Posted on Tuesday, April 16th, 2013
Last month, a worker at a Wisconsin golf course was critically injured when a 55-gallon drum that he was working on exploded. Authorities say that a UPS driver found the 35-year old victim semi-conscious on the floor in a pool of blood and speculate that he could have been there for several hours.
The worker was hospitalized from a catastrophic head injury, which occurred while he was using an acetylene torch to open the sealed drum. The drum contained a small amount of oil inside, which ignited and caused an explosion that shot the lid upward and struck the victim in the head. The victim underwent extensive brain surgery on the day of the explosion and could face more surgeries in the future.
Hot work, which includes acetylene torch cutting, is a leading cause of industrial fires, injuries, and fatalities. It is important to put safety first whenever performing any type of hot work. Here are a few personal safety tips to keep in mind before operating an acetylene torch. Acetylene welding is not difficult, but it has the potential to become extremely dangerous. Severe and fatal burns, as well as violent explosions can result from carelessness:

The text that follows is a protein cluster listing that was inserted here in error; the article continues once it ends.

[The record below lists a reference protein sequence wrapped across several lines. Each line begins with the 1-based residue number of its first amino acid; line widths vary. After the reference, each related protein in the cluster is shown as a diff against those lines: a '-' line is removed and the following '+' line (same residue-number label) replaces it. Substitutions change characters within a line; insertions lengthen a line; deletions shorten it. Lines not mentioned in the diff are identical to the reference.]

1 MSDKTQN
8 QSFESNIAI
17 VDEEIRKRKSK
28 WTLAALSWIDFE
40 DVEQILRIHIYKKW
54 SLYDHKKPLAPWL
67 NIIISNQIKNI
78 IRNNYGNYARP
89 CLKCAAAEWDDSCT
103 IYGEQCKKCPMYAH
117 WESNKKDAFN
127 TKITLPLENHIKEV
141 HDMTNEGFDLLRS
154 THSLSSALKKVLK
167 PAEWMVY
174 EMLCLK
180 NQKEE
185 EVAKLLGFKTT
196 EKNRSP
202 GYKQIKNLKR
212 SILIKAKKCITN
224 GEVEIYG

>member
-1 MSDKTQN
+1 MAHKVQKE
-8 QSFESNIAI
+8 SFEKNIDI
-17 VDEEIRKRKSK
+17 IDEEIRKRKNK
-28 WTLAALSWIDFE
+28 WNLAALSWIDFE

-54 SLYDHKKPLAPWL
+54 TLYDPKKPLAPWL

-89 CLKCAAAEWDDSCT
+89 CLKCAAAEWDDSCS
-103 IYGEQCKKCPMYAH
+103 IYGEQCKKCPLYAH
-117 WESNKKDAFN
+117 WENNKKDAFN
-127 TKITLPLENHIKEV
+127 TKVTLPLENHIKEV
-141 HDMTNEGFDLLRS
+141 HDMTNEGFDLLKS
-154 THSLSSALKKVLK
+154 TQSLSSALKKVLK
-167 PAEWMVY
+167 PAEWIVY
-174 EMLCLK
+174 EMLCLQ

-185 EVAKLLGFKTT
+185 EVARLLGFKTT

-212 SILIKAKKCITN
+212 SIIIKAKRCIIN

Almost all hot work accidents are preventable. If you need help identifying challenges in your facility, training your associates, or developing a comprehensive no-nonsense hot work policy, please fill out the form below to contact one of our qualified fire protection engineers today.
By Jeff Harrington, CEO and Founder of Harrington Group, Inc.
If you would like more information, or believe your firm could benefit from Harrington Group’s expertise, we invite you to contact us. Our engineers are trained to listen to your needs and concerns, and help you move forward to find the Best Total Solution.
No comments yet.